Pabst Brewing: The New American Icon?

July 22, 2008 by Latest

We've recently been bombarded with emails asking about replacements for Budweiser/Bud Light.  We've been doing a lot of talking about craft beers and brewers, but we do see the need for a cheap, somewhat mass-produced, easy drinking beer for those long hot days or those cool late-night drinking binges.  It's tough to drink a lot of Sammy A.  I know, I've been trying.

Since the July 14th announcement that Anheuser-Busch agreed to sell their American company to the Belgian giant, Pabst Brewing Company has gone to some lengths to make sure people know that they “will be the last of the famous iconic U.S. brewers to be fully independent and American-owned.”

Pabst Blue Ribbon–which is currently enjoying a resurgence in popularity–along with Schlitz, Stroh, Schaefer, Rainier, Olympia and quite a few others are brewed by the Pabst Brewing Company… which has NO BREWERIES.

Schaefer–which is currently enjoying a resurgence in my own personal drinking–and Schlitz–if you, or Officer Farva can even find it–fall into a category known as “virtual brewing.” These beers are owned by F&M Schaefer Brewing Co., and Stroh Brewery Co., respectively. Both labels are owned by Pabst Brewing Co., which contracts the brewing out to Miller Brewing.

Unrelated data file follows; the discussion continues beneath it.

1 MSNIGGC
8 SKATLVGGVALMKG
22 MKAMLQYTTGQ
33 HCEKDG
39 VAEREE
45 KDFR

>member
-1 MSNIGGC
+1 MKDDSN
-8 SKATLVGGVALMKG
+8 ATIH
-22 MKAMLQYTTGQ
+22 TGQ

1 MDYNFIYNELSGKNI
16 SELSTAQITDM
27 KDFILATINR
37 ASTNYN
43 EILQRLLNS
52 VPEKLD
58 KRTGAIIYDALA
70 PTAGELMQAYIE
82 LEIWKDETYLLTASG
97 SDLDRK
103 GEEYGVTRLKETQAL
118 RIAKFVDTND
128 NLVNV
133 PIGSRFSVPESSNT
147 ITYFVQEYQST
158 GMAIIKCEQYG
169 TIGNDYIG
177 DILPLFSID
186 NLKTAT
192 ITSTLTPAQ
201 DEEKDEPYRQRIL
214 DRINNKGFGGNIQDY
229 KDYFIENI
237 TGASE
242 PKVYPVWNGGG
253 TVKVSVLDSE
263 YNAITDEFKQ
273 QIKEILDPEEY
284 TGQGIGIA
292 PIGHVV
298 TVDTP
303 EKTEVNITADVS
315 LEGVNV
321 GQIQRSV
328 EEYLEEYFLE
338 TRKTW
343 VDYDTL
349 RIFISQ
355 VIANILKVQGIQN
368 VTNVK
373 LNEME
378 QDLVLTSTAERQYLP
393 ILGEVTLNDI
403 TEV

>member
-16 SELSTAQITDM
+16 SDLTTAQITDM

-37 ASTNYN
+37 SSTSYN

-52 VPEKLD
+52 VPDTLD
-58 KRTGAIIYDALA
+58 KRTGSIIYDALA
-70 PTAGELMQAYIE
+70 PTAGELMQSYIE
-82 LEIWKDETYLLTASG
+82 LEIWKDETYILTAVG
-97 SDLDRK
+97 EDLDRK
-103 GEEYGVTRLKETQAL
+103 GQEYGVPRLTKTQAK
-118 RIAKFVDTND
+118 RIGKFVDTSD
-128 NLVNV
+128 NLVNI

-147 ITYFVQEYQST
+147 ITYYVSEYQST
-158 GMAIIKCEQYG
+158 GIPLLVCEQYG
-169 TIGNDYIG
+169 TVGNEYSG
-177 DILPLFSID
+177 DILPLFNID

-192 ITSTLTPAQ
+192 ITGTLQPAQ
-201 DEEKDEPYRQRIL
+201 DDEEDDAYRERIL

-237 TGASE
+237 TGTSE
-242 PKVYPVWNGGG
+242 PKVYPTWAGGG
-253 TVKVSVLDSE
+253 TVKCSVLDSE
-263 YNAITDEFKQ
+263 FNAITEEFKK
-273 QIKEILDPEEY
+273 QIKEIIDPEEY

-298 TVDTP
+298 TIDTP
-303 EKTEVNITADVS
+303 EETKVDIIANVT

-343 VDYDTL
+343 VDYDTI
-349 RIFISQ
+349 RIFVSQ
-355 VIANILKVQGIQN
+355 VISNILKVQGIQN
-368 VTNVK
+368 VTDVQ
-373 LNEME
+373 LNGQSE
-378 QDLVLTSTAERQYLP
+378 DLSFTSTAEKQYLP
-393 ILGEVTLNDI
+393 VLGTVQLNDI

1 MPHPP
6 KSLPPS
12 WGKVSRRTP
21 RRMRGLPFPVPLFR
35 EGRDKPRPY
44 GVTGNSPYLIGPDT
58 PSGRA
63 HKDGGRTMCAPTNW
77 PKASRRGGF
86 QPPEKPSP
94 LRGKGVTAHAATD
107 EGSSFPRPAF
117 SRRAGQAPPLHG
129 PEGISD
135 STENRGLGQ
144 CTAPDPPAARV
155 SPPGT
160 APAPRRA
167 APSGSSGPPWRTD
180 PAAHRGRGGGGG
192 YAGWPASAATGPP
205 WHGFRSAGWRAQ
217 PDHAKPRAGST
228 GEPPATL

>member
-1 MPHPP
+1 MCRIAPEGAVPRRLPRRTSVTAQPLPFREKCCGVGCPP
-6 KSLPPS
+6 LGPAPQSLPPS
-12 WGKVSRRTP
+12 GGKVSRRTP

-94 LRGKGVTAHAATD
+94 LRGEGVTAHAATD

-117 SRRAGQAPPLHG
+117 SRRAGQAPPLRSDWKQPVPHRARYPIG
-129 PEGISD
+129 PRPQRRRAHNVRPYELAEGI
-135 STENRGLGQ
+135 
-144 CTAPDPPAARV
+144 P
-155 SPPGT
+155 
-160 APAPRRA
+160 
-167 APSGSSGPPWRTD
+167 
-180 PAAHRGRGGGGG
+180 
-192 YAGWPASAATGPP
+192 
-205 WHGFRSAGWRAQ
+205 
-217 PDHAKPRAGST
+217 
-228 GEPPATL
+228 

Is this complicated yet?

The beers of Pabst Brewing are indeed American owned, but they are brewed by a company that is owned by South African Breweries. While I do not agree with their statement that they are “fully independent,” it is seemingly a better choice, especially during a time when we are trying to discover what is American and what is not.

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Pabst Brewing being bought by foreign investorsDrink American Recent comment authors
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[…] after AB became AB-InBev, Pabst saw a nice little resurgence in sales. Although the Pabst Brewing press release that I quoted in this article is gone from their website they said that they “will be the last of the famous iconic U.S. brewers to be fully independent […]

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